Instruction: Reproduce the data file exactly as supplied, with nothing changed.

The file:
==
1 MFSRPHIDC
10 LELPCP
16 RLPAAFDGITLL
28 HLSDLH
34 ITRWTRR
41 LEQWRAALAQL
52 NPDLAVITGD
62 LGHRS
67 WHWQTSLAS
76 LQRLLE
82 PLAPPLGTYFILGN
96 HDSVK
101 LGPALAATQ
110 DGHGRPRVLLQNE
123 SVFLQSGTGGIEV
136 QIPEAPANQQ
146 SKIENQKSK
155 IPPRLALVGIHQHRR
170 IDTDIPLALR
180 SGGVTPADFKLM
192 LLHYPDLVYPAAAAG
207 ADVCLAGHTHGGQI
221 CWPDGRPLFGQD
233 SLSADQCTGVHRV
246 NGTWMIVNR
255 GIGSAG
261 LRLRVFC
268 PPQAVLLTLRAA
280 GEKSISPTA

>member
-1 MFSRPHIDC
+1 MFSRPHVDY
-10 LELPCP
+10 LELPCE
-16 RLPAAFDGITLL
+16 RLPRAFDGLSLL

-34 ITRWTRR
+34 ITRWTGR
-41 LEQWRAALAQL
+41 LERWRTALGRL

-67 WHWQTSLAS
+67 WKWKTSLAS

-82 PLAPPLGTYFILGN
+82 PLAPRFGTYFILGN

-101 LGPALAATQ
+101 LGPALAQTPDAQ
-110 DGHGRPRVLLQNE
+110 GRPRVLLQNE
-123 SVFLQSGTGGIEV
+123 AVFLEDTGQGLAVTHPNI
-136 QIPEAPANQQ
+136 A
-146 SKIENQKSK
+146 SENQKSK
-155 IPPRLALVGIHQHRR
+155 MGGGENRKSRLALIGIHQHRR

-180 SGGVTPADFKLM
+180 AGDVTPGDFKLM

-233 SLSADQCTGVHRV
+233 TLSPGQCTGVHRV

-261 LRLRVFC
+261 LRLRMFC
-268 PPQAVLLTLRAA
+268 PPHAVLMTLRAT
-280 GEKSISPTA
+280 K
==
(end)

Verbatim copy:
1 MFSRPHIDC
10 LELPCP
16 RLPAAFDGITLL
28 HLSDLH
34 ITRWTRR
41 LEQWRAALAQL
52 NPDLAVITGD
62 LGHRS
67 WHWQTSLAS
76 LQRLLE
82 PLAPPLGTYFILGN
96 HDSVK
101 LGPALAATQ
110 DGHGRPRVLLQNE
123 SVFLQSGTGGIEV
136 QIPEAPANQQ
146 SKIENQKSK
155 IPPRLALVGIHQHRR
170 IDTDIPLALR
180 SGGVTPADFKLM
192 LLHYPDLVYPAAAAG
207 ADVCLAGHTHGGQI
221 CWPDGRPLFGQD
233 SLSADQCTGVHRV
246 NGTWMIVNR
255 GIGSAG
261 LRLRVFC
268 PPQAVLLTLRAA
280 GEKSISPTA

>member
-1 MFSRPHIDC
+1 MFSRPHVDY
-10 LELPCP
+10 LELPCE
-16 RLPAAFDGITLL
+16 RLPRAFDGLSLL

-34 ITRWTRR
+34 ITRWTGR
-41 LEQWRAALAQL
+41 LERWRTALGRL

-67 WHWQTSLAS
+67 WKWKTSLAS

-82 PLAPPLGTYFILGN
+82 PLAPRFGTYFILGN

-101 LGPALAATQ
+101 LGPALAQTPDAQ
-110 DGHGRPRVLLQNE
+110 GRPRVLLQNE
-123 SVFLQSGTGGIEV
+123 AVFLEDTGQGLAVTHPNI
-136 QIPEAPANQQ
+136 A
-146 SKIENQKSK
+146 SENQKSK
-155 IPPRLALVGIHQHRR
+155 MGGGENRKSRLALIGIHQHRR

-180 SGGVTPADFKLM
+180 AGDVTPGDFKLM

-233 SLSADQCTGVHRV
+233 TLSPGQCTGVHRV

-261 LRLRVFC
+261 LRLRMFC
-268 PPQAVLLTLRAA
+268 PPHAVLMTLRAT
-280 GEKSISPTA
+280 K